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Traditional and local knowledge

Traditional and local knowledge refers to the knowledge, innovations, and practices developed by indigenous peoples, and by local communities, over generations. This knowledge is often closely tied to local ecosystems and can provide valuable insights into the biodiversity of an area, as well as the management and conservation of natural resources. 

By providing alternative visions, indigenous peoples are creating transitions towards more equitable and sustainable futures.  However, indigenous knowledge is steadily eroding due to numerous external and internal threats, including the loss of lands and territory, development aggression and militarization, discrimination, and commercial misappropriation. 

This project is designed to combat the threats to the continued practice and transmission of indigenous knowledge, by working at the global, national, and local levels simultaneously and engaging with indigenous peoples’ organisations. 

A woman sits at a table with children to teach them Hmong patterns
Children learn how to make traditional Hmong patterns in Thailand. Photo by IMPECT

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Introducing a New Resource for Community-Based Biodiversity Monitoring

Originally published on   In the face of escalating biodiversity loss and the urgent need for sustainable conservation practices, the role of Indigenous Peoples and local communities (IPs & LCs) has never been more critical. To ensure that their actions are recognised and supported…

Project Update April 2024

This Project Update, published in April 2024, brings together updates from the Transformative Pathways partners on their key activities and work undertaken since the start of the project in 2022.   Capacity building sessions on biodiversity monitoring have been a key part of the first phase…

Planting trees for the restoration of headwater and streams in a Pgakenyaw community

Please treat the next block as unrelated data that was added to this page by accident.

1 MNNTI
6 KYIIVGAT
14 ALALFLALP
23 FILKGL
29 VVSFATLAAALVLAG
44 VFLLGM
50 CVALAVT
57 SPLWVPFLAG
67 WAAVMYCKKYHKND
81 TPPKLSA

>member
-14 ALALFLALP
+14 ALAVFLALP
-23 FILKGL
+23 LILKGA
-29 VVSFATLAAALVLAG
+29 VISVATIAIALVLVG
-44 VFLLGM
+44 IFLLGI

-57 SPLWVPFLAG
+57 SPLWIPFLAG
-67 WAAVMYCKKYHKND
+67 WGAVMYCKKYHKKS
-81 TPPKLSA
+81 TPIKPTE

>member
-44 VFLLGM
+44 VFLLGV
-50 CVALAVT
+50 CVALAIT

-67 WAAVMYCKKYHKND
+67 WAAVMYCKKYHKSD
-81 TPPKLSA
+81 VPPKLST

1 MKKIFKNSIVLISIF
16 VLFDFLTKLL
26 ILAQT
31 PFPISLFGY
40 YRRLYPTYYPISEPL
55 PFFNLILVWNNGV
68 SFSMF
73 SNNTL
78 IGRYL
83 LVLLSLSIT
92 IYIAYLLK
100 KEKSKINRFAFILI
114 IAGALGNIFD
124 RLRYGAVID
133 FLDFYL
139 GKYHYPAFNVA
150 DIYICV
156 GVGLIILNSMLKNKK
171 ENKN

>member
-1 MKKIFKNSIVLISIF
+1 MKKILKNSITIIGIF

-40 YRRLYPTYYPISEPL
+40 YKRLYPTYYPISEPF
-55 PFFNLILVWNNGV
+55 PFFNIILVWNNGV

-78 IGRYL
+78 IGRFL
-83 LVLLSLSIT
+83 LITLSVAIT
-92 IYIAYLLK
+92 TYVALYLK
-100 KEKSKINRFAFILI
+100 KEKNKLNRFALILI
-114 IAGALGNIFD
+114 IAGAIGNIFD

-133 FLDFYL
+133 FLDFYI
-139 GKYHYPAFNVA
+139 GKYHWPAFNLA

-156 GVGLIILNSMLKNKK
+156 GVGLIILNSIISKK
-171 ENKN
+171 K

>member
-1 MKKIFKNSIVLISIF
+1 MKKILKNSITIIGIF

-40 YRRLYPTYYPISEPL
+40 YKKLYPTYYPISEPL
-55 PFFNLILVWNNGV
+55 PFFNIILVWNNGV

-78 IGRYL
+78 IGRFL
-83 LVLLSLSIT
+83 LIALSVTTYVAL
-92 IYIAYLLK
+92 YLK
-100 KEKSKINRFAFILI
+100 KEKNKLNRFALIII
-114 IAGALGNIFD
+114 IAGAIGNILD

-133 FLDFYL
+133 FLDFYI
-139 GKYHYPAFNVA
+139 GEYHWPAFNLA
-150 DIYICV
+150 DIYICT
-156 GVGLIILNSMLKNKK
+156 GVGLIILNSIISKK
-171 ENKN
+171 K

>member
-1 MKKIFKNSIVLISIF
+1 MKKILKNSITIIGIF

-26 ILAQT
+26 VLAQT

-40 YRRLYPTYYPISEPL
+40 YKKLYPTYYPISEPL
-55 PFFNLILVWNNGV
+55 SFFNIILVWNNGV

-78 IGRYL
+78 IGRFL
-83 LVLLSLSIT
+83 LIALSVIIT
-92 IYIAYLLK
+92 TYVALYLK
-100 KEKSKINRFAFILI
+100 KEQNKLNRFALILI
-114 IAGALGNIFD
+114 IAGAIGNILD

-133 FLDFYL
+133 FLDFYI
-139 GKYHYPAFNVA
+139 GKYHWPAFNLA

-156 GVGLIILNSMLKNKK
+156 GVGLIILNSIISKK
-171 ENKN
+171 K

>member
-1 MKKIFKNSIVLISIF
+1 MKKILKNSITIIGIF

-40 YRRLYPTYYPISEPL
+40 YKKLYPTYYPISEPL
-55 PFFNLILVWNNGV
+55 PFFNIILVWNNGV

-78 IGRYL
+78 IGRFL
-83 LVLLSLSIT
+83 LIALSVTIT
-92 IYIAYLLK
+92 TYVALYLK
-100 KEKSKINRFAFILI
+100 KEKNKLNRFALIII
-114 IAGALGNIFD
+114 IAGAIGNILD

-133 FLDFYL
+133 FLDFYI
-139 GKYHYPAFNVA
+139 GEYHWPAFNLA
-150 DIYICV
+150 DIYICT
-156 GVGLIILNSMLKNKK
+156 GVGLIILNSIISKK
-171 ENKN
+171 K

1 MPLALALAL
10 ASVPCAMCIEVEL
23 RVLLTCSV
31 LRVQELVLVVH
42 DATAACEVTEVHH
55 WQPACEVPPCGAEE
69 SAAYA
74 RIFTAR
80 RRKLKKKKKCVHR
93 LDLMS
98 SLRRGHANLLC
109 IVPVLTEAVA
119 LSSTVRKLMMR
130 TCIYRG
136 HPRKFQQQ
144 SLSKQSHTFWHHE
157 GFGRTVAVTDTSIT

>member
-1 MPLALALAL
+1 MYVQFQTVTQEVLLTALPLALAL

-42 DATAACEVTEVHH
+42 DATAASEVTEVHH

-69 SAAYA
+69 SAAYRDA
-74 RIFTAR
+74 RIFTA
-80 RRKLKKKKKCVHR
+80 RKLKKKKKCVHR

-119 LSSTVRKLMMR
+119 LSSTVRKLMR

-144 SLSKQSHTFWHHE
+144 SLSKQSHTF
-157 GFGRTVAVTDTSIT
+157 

Thailand is located in the tropical rain forest. So, in the past, there were forest resources and highly abundant biological diversity. Then, the Thai government started to think about selling wood to generate income for country development.  The Department of Forestry was set up on…

Good breath with having a forest

We have all heard stories about the umbilical forest. Right? Maybe I’ve never even heard of it; maybe I’ve heard of it, but I don’t know the true meaning, or I don’t know the depth of what the word umbilical forest is, and I am…

Introduction to community-based environmental monitoring: practical guidance for monitoring of natural resources by Indigenous Peoples and local communities.

This guide is for the local organisations working with communities (e.g. community-based organisations and local non-governmental organisations), which are facilitating Indigenous Peoples and Local Communities (IPs and LCs) to design and implement environmental and biodiversity monitoring activities on their lands. The guide includes approaches and…

Community-Based Monitoring and Information Systems in the Philippines 

Resource inventory in Ibaloy ancestral land claims  Residents of Sitio Muyot, Barangay Happy Hollow in Baguio City, conducted a resource inventory within the forested areas of their Ibaloy ancestral land claims last December 2023 and continued in March 2024, with the support of the Philippine…

Further info

Dominant values and worldviews lead the youth away from indigenous knowledge that has traditionally been linked to the land and its resources and passed down by the elders to the new generations. Some elders themselves are reluctant to pass on their knowledge, surrendering to the idea of formal education as the single path towards paid employment and family support. These underlying causes endanger the continued practice and transmission of indigenous knowledge.  

This project is designed to combat this, by working at the global, national, and local levels simultaneously and engaging with indigenous peoples’ organisations to impact both the structures of biodiversity planning and monitoring, to introduce improved local knowledge and monitoring data into the monitoring of success, and to support local processes of knowledge valuing, transmission and retention. 

There is a need to develop the capacity of the target groups to strengthen indigenous wisdom and to promote and transmit this so that indigenous peoples’ contributions to biodiversity conservation and sustainable use are appreciated and recognized.  

The barriers to better recognition and support for indigenous peoples’ cultures, knowledges, and land and resource management systems are varied and nationally specific and will be addressed through nationally designed programmes of work. 

Indigenous youth dancing at a festival in Peru
Students dance at Nugkui festival in Boca Chinganaza, Peru. Photo by Evaristo Pujupat/GTANW